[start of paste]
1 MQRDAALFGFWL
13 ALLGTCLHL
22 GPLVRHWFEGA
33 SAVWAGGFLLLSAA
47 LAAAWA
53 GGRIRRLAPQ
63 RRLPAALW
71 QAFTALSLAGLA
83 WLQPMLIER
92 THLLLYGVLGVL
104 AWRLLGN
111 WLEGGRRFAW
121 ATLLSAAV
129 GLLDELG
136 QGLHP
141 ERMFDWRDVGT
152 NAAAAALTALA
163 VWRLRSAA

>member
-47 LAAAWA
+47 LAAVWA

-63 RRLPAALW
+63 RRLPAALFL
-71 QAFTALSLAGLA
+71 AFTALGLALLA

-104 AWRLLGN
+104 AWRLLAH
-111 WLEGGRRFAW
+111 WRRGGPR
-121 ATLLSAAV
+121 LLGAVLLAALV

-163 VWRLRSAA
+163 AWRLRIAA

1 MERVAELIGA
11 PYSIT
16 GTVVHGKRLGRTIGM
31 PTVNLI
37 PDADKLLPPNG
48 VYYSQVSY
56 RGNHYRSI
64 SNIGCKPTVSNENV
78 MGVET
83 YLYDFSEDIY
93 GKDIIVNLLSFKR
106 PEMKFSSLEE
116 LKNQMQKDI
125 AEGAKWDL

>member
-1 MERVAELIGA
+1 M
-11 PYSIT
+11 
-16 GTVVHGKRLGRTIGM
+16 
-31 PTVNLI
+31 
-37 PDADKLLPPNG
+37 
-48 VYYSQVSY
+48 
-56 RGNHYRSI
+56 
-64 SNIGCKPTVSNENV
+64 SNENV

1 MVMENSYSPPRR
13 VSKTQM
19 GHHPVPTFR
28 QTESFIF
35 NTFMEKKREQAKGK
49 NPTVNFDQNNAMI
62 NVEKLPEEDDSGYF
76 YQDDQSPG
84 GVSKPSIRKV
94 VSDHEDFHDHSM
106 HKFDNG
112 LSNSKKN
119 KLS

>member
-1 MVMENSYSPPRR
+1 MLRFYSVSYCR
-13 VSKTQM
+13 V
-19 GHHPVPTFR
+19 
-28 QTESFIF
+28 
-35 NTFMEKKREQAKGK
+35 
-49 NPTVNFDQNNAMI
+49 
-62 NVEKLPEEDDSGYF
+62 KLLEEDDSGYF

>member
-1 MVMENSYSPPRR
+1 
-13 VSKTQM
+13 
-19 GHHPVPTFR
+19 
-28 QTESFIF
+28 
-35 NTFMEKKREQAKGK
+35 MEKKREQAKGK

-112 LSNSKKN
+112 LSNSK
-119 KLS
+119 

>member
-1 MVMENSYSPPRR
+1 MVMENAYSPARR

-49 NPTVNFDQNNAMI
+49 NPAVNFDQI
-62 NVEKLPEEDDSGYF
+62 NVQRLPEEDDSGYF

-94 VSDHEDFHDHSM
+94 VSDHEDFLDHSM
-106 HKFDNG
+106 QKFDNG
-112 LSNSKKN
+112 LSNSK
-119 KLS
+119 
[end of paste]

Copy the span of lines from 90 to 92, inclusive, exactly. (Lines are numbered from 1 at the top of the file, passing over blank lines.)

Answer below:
+49 
-62 NVEKLPEEDDSGYF
+62 KLLEEDDSGYF